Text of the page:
Mardi Gras costumes inspire photographers - and a copyright claim

By Mary Foster
Tuesday, February 8, 2011

NEW ORLEANS - Chief Howard Miller knows that cameras will start clicking next month when his Creole Wild West Mardi Gras Indians take to the streets with their elaborately beaded and feathered costumes.

Now they and members of the other "tribes" of revelers in the Mardi Gras Indian Nation are working to get a slice of the profits when photos of the towering outfits, which they have spent the year crafting, end up in books and on posters and T-shirts.

"It's not about people taking pictures for themselves, but a lot of times people take pictures and sell them," Miller said. "For years people have been reaping the benefits from the pictures they take of the Mardi Gras Indians."

Intellectual-property law dating back to the nation's founding dictates that apparel and costumes cannot be copyrighted, but Ashlye Keaton, an adjunct professor of law at Tulane University, believes she has found a way around that - by classifying them as something else.

"Their suits and crowns, their regalia, are certainly unique works of art," Keaton said. "They are entitled to protect that artwork."

Keaton got to know many of the Indians through another of the New Orleans university's programs, the Entertainment Law Legal Assistance Project.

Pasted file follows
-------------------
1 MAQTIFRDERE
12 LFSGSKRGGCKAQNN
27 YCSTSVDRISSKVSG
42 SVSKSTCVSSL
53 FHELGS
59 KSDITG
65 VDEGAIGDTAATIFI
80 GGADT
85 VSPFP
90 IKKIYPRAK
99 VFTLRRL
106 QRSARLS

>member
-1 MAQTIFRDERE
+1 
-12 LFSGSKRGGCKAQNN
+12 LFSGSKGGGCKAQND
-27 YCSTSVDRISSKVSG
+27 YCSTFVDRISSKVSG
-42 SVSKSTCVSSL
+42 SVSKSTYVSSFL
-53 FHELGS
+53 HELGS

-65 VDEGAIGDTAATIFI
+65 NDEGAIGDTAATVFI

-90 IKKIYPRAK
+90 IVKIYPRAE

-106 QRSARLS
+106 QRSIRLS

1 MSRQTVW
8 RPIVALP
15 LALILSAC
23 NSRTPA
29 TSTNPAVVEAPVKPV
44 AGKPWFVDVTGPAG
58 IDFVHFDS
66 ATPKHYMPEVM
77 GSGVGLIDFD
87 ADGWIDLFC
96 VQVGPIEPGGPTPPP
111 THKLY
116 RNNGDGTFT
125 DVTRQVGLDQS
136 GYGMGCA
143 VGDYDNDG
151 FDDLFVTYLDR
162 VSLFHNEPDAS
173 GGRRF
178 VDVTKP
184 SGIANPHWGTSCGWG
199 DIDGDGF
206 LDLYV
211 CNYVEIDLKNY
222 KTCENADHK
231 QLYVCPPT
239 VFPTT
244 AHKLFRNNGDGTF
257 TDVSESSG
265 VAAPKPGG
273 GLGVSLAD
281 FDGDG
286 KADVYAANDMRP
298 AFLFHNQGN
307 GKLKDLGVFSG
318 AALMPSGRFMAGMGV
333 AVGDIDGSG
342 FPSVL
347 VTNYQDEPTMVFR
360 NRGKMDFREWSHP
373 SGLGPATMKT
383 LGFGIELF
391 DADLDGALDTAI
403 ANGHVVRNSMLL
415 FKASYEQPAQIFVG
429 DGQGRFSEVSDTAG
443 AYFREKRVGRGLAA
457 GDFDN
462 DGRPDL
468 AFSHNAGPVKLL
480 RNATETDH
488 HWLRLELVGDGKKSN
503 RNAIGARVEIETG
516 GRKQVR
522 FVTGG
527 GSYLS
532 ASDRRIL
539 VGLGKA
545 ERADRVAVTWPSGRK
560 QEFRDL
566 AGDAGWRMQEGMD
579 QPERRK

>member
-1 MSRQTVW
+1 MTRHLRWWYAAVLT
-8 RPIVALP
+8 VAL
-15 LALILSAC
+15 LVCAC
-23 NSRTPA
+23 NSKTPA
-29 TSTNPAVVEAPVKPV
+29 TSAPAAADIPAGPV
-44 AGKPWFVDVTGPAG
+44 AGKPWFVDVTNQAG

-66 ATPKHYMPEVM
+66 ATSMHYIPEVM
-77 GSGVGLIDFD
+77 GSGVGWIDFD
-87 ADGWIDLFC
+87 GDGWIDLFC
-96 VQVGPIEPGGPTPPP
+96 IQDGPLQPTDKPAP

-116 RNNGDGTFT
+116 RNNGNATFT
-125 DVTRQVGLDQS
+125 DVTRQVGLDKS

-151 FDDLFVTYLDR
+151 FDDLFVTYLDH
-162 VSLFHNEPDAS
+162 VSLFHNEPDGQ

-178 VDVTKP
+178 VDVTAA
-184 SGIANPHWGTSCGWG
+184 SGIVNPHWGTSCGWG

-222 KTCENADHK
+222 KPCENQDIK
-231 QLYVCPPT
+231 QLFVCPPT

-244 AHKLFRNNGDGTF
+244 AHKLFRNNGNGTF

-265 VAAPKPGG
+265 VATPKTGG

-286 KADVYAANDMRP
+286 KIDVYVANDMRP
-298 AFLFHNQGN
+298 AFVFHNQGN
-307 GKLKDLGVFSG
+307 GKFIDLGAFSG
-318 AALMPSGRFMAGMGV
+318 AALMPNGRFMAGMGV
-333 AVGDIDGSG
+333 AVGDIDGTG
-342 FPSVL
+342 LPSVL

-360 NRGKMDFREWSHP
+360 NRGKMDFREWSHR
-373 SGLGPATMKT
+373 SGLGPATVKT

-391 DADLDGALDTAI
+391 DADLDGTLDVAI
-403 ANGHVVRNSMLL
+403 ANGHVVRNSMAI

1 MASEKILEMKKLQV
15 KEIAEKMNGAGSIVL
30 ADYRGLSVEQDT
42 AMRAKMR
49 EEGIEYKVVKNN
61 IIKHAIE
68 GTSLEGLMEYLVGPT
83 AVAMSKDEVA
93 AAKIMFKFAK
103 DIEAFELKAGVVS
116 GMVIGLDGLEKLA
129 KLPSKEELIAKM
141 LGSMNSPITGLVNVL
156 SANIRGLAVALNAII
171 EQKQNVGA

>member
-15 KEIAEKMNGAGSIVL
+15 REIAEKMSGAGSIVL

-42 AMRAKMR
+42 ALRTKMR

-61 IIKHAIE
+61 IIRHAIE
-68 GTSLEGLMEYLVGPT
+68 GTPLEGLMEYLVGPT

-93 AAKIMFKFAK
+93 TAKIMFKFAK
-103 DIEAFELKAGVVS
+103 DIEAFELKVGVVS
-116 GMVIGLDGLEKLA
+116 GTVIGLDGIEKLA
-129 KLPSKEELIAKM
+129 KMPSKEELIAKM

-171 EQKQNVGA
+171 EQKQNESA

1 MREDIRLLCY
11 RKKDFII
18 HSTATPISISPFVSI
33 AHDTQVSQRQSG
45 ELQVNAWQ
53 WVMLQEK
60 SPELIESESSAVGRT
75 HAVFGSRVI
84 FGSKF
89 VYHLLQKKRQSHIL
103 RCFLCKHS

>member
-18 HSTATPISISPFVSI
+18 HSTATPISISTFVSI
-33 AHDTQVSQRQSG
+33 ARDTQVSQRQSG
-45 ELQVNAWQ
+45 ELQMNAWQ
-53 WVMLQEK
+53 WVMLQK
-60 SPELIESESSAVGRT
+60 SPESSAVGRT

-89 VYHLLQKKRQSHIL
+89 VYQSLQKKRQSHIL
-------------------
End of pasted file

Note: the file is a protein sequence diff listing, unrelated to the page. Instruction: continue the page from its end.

She was intrigued by their art, more so after she saw photos sold at the New Orleans Jazz and Heritage Festival and at local galleries, apparently without the artists' permission. Pictures of the Indians sell online for up to $500 each, and books and T-shirts are also available.

The first test for the Indians will come at Mardi Gras, now that they have copyrighted the new costumes they will wear this year. The Indians revamp or completely remake their suits every year, and the copyright takes effect at the first public showing, said Ryan Vacca, an assistant professor of law at the University of Akron.

Keaton started working this past year with the club members to help preserve intellectual rights to their costumes.

Once the costumes are copyrighted, which can be done online for $40, the Indians can either sue people who sell photos of them or try to negotiate licensing fees with photographers before or after the pictures are taken.

"They would be in a good position to negotiate a flat fee or percentage of the sale, something like that," said Vacca said.

Andrew Langsam, a New York lawyer who has been practicing intellectual-property law for more than 30 years, also suggested the Indians find a way to notify photographers that their costumes were copyrighted - perhaps carrying a sign saying so - and try to find a way to negotiate use of their images beforehand.


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